I train clients in basic barbell movement as a side hustle and while I’ve tried some unusual approaches to dieting that make sense to/for me, they are far from the mainstream of dietary practice or science. In other words, they’re not what I would recommend to the general population. That being said, I do think that for individuals trying to lose weight there are some pieces of the puzzle that could get you 50-80% of the way toward your goals without creating a major hassle in your life. These are the low-hanging fruit of weight loss:
- Stop drinking calories. No cream or sugar in coffee or tea. No milk, no fraps, no soda, no juice. Don’t do it. When I was a barista, we served a blended coffee beverage that had nearly 1,100 calories in it. People would drink it with a 700 calorie piece of cheese cake. Don’t do this. If you had three of these in a week with normal meals, you could feasibly have gained a pound of extra fat if the frap takes you above maintenance calories.
- Pick a number of meals to eat during the day and stick with it. Whether three or two, eat those meals and no more and no less. When you’re losing weight, outside of certain methods, you’re just going to feel hungry, accept that now to make serious progress.
- Make your first meal, whether breakfast or lunch, high protein. I recommend eggs, chicken, cottage cheese, red meat, or pork. Protein is satiating. Protein plus fat or protein plus a carb will be even more filling. But if you can eat more protein for your first meal, there is some evidence that this helps your body burn more fat for energy through the day.
- Track your meals and snacks (though quitting snacking is wise). Peter Drucker was fond of saying, if it isn’t measured, it isn’t managed. If you want to manage whether you’re following these rules, then you need to measure what you’re doing by writing it down. I recommend getting a moleskine notebook, though you can just use your phone. If you plan, for instance, to only eat dessert on Sundays, you’ll want to know if you screwed up.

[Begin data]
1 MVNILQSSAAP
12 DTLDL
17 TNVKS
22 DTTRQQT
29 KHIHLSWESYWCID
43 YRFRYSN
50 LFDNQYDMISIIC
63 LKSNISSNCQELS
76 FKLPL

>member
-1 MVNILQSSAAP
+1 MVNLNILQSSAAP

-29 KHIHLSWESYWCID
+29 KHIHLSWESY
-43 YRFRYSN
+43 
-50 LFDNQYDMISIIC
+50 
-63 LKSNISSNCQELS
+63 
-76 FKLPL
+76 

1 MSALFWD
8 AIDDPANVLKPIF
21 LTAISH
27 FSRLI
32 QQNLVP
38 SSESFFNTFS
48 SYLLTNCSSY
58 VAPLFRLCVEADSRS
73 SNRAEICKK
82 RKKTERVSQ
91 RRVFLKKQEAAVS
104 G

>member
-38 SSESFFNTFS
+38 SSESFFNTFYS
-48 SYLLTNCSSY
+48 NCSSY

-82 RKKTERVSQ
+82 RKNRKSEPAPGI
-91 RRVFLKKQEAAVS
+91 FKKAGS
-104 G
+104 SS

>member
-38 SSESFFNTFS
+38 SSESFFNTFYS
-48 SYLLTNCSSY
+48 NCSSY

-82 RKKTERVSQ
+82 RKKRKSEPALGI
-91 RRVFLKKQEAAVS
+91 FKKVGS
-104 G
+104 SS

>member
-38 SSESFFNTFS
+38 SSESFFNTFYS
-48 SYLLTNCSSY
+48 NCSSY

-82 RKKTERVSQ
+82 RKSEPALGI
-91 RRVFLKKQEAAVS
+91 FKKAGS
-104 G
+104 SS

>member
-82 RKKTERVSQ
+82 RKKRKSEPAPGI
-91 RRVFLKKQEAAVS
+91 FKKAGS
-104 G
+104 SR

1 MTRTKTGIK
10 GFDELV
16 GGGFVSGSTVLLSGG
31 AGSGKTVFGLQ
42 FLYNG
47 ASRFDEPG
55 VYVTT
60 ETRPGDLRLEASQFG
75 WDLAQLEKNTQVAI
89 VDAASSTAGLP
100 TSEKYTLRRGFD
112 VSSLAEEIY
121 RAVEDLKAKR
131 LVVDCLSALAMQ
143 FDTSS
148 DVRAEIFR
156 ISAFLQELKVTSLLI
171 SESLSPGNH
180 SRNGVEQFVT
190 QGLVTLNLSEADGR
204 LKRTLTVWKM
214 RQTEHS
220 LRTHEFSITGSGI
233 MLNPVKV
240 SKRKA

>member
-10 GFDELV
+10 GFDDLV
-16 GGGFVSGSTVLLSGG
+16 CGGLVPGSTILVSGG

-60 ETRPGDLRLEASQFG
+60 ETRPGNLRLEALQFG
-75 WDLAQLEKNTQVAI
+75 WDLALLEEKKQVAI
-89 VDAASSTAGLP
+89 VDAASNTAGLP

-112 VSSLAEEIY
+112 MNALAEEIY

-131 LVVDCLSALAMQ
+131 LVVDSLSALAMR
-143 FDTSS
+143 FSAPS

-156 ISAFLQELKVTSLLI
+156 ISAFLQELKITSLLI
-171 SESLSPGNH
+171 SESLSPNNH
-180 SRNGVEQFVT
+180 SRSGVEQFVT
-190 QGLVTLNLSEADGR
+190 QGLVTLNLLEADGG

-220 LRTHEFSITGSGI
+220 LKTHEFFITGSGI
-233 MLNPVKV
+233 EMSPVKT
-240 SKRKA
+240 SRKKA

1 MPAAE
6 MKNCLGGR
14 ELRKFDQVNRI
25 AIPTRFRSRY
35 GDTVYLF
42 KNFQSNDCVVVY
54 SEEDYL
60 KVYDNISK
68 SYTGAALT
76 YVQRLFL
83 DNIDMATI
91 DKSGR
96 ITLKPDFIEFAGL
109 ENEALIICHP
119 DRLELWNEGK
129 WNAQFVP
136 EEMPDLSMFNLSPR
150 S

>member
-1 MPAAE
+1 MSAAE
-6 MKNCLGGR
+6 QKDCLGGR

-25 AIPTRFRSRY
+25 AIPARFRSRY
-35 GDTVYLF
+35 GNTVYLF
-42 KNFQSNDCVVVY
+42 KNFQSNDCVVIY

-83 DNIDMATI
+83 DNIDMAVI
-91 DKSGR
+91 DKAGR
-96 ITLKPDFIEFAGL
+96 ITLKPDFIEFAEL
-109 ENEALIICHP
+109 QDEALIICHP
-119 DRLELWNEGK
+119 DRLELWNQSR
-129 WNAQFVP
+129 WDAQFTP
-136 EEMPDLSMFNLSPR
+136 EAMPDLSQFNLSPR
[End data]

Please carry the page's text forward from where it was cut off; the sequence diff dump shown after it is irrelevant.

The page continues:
- Only buy food for your planned meals. No eating out, no snacks at work, not junk food at home (throw it away). If the garbage isn’t there it won’t be eaten. Will you have to cook and store food? Yes. Will it be worth it? Only if you want to lose weight.
There are more things to do. You’ll notice I left of counting calories. Why? It’s not low-hanging fruit because few adhere to it. There’s a progression here. Get discipline in recording meals, cutting desserts, and planning to eat, and counting calories for 2-3 meals a day will be a breeze.
If you decide to pick these fruit, you’ll find that about two days in something will try to interrupt you. You’ll say, “well, I can start tomorrow.” No. Don’t do it, don’t give in. The fact is that every time you start something new, an event that wouldn’t register in your mind as significant will suddenly be used by your brain as an excuse to revert to old habits. Everytime my evenings get too busy to lift weights and I set my alarm for 4:30 or 5am, my daughter has a bad sleep night on the first or second attempt. My thoughts: “I guess this is a bad day to train.” This is false, I wouldn’t have even changed a thing about my day if I was training in the evening. Don’t treat normal events as portents of bad timing on your part.